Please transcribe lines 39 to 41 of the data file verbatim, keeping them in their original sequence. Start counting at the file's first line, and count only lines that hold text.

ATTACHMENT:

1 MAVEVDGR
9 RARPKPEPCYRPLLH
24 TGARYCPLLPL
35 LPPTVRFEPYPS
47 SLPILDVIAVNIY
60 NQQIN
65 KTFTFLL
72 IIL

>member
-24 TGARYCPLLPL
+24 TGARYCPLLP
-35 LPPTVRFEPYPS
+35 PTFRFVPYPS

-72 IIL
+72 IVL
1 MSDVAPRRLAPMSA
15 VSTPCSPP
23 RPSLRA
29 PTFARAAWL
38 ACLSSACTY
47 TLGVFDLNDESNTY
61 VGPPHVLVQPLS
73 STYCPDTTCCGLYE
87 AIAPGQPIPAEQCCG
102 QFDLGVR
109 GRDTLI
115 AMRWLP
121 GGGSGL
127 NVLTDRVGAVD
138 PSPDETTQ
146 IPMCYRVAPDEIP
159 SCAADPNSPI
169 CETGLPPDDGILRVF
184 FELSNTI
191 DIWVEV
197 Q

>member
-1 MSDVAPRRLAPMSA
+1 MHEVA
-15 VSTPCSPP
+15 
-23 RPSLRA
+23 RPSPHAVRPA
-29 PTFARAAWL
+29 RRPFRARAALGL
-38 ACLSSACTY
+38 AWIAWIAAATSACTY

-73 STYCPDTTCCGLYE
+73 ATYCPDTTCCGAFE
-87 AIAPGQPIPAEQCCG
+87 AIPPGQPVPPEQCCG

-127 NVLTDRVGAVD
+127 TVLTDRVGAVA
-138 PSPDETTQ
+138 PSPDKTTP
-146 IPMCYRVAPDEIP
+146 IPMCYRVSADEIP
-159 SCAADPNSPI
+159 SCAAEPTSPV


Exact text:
+1 MHEVA
-15 VSTPCSPP
+15 